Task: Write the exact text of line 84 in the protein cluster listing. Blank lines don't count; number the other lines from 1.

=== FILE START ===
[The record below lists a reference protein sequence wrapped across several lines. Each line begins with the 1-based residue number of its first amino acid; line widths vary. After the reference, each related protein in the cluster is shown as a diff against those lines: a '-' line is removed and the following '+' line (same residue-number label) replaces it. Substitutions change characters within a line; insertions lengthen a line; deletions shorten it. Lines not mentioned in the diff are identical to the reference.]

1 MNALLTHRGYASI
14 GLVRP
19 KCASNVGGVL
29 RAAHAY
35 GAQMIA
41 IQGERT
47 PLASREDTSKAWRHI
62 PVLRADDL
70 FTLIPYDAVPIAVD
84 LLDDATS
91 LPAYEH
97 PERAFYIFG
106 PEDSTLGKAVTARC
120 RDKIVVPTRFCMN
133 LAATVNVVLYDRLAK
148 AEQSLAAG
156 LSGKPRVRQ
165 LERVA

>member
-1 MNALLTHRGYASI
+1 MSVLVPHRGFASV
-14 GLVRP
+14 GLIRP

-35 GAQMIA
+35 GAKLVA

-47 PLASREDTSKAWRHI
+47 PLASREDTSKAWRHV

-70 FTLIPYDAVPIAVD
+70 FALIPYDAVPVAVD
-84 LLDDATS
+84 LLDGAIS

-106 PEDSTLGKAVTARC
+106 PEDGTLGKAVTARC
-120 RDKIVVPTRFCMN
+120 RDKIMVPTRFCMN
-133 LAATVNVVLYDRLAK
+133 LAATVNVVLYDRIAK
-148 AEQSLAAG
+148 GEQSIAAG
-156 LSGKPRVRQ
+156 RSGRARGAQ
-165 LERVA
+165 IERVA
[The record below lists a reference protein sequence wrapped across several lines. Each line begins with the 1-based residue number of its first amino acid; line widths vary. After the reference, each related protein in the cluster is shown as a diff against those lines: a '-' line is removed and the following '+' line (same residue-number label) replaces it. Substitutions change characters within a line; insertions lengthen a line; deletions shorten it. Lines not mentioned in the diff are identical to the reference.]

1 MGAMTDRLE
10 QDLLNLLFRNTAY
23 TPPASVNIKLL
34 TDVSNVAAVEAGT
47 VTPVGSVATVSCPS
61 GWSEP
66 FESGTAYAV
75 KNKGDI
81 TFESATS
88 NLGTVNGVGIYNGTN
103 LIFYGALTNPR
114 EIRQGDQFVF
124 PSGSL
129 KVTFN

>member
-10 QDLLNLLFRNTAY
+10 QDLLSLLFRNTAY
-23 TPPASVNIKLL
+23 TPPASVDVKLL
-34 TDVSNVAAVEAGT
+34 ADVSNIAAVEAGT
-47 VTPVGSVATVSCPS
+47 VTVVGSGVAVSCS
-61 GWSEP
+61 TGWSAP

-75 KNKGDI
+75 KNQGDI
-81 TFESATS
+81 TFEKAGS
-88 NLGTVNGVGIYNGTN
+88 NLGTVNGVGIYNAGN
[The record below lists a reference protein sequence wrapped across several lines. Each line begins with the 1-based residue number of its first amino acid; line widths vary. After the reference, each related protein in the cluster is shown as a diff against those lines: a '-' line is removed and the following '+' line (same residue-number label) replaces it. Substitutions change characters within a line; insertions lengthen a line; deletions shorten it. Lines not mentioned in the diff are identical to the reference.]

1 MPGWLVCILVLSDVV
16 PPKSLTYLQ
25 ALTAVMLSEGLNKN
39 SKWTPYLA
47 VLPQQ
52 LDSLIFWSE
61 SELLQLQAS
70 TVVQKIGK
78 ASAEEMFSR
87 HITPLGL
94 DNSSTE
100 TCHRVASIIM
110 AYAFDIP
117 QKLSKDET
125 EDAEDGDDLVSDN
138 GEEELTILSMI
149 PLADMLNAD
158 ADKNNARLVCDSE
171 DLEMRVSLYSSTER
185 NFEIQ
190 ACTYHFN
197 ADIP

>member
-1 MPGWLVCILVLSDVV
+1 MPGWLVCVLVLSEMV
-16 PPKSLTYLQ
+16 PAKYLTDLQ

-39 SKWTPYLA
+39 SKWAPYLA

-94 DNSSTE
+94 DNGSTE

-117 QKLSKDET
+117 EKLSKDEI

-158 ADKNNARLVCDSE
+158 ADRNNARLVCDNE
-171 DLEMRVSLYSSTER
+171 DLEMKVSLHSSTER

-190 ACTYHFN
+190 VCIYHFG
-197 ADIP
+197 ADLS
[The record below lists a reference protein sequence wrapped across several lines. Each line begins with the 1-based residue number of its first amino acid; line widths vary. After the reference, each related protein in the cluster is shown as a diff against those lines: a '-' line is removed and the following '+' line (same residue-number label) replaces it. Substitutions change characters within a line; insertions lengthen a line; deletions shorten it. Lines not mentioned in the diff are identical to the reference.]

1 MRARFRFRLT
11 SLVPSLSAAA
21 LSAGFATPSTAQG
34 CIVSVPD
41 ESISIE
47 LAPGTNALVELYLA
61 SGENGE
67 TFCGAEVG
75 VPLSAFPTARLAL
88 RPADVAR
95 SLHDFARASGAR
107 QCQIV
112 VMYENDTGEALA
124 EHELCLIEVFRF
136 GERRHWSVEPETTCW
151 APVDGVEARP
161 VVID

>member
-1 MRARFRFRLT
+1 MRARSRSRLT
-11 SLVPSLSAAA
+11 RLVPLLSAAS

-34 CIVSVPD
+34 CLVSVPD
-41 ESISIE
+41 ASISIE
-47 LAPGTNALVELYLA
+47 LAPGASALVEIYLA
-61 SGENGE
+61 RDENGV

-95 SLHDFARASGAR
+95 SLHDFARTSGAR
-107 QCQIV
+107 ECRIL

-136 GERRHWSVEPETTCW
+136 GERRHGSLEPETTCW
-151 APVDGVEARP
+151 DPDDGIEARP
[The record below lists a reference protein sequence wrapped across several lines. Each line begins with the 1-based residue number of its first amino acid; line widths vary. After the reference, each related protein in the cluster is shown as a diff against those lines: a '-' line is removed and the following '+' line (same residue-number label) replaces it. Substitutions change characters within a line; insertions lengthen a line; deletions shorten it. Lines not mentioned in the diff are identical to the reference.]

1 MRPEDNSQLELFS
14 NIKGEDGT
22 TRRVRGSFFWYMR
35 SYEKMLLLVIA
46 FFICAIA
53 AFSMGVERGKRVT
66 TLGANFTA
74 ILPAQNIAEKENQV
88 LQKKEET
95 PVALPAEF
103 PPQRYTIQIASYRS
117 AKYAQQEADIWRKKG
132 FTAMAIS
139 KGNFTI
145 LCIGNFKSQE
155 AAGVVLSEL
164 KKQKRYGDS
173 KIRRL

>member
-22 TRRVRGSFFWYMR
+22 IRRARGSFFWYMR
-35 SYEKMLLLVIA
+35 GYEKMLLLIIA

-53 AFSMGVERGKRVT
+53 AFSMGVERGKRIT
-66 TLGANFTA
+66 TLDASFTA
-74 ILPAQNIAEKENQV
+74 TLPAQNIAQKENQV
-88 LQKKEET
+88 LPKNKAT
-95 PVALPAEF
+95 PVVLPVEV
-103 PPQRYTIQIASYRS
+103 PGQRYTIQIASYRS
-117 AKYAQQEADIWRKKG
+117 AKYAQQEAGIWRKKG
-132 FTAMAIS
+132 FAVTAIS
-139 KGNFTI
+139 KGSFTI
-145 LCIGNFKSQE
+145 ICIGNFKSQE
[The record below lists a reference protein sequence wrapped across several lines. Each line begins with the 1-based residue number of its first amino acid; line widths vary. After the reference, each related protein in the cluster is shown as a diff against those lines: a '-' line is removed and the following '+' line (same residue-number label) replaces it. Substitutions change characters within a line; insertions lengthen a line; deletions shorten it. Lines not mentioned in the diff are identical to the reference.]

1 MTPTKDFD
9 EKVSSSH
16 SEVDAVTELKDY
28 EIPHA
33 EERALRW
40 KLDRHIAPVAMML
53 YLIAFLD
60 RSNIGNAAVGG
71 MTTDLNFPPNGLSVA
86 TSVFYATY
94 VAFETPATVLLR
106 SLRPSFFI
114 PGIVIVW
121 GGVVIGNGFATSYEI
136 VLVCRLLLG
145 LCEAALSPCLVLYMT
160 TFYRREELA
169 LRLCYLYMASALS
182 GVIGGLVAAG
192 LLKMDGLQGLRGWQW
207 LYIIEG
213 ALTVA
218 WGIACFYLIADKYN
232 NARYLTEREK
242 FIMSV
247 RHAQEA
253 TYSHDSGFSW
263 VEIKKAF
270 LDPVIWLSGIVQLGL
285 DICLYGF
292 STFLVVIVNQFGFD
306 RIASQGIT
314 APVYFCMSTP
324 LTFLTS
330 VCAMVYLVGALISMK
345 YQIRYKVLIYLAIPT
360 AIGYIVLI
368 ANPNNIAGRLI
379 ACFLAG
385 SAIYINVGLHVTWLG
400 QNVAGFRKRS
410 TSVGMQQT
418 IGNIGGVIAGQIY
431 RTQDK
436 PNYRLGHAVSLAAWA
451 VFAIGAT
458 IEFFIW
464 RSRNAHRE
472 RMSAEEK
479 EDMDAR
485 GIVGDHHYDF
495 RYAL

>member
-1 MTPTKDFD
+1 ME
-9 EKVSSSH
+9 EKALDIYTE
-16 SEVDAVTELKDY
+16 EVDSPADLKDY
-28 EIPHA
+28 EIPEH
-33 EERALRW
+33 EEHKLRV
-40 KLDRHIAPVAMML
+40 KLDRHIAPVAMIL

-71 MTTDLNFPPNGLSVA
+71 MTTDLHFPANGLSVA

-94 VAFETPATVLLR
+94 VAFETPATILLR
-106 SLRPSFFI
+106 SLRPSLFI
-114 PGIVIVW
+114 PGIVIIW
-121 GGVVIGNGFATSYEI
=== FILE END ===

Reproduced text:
61 SELLQLQAS